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  • The Herberton/Mount Garnet area is situated in north Queensland, southwest of Cairns (Fig. 1). It is bounded by latitudes 17°15'S and 17°45'S, and by longitudes 145°00'E and 145°30'E, and comprises 2885 sq km. The area is covered by the Herberton and Mount Garnet 1-mile Military map sheets, and lies within the Atherton 1:250,000 Sheet area. Almost the whole of the productive part of the Herberton Tinfield* is covered by the two 1-mile map sheets.

  • The Paterson AEM survey was flown over the Paterson Orogen, the eastern Pilbara Craton and the on-lapping Officer and Canning Basins in NW Western Australia between September 2007 and October 2008 as part of the Commonwealth Government's Onshore Energy Security Program. The survey was designed to provide pre-competitive data for enhancing uranium and other mineral exploration. Flight lines were at a variety of spacings from 6, 2 and 1 km to 200 m targeting known deposits and other covered highly prospective rocks for a total area of 45,330 km2. The survey data has afforded new insights into the Paleozoic paleotopography of the region which is blanketed by regolith including Phanerozoic sediments including Permian glaciogene, Mesozoic and Cenozoic sediments. These insights have major implications for mineral prospectivity.

  • From 1995 to 2000 information from the federal and state governments was compiled for Comprehensive Regional Assessments (CRA), which formed the basis for Regional Forest Agreements (RFA) that identified areas for conservation to meet targets agreed by the Commonwealth Government with the United Nations. These 3 CDs were created as part of GA's contribution to the Eden, NSW CRA. CD1 contains original and final versions of all data coverages and shapefiles used in the project, Published Graphics files in ArcInfo (.gra), postscript (.ps) and Web ready (.gif) formats, all Geophysical Images and Landsat data and final versions of documents provided for publishing. CD2 contains the DEFUNCT directories, data that has been modified or replaced in the final version. CD3 contains the INTEGRTN directory, integration data used for evaluating options.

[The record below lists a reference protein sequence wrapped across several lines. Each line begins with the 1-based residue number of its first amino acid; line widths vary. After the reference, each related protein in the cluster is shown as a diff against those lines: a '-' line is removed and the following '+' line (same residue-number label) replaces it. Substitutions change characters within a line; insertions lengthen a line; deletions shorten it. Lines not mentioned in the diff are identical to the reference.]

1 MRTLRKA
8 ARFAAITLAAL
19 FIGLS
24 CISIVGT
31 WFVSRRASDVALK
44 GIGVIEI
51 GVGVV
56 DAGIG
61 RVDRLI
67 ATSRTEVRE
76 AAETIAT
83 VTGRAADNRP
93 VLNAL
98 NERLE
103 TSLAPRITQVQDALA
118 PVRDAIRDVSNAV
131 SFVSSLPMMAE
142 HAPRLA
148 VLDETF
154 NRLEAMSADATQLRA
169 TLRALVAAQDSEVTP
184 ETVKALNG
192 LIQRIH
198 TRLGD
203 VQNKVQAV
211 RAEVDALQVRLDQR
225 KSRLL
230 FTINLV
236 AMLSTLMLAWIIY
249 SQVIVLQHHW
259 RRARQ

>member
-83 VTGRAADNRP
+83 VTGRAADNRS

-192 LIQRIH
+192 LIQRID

• Abstract The Palaeoproterozoic, from 2100 to 1800 Ma, is recognised as the third largest period of orogenic gold mineralization. In contrast to earlier Archean orogenic gold episodes which occur predominantly in greenstone terranes, supracrustal sedimentary rocks became increasingly important as hosts in the Palaeoproterozoic. Unusually iron-rich 1840 Ma marine mudstones in the Tanami region host one world class gold deposit and many other gold deposits. Fluid-rock modelling at 350°C suggest a strong correlation between gold grade and these iron-rich, fine-grained sedimentary rocks and suggest that gold may precipitate in the iron-rich sediments in the first stage of mineralization, before remobilization of the gold further enhances the grade of the deposit. New regional stratigraphic correlations for similar iron-rich rocks to those in the Tanami region are suggested with ~1860 Ma gold-bearing stratigraphy in the Pine Creek region and potentially with ~1860 Ma host rocks in the Tennant region. These Northern Australian Palaeoproterozoic iron-rich sedimentary rocks could be linked globally to similar aged iron-rich and gold-bearing sedimentary rocks in Homestake, U.S., Ghana, West Africa and elsewhere. From about 2400 to 1800 Ma the Palaeoproterozoic is also marked by the occurrence of mainly Superior-style BIF's, which are attributed to the progressive oxygenation of the deep oceans resulting in the global scrubbing of iron from the oceans. The high iron concentrations noted in pre-1800 Ma marine sediments in Northern Australia could also be related to this same process and help explain the anomalous concentration of orogenic Au deposits from 2100 to 1800 Ma.

  • Legacy product - no abstract available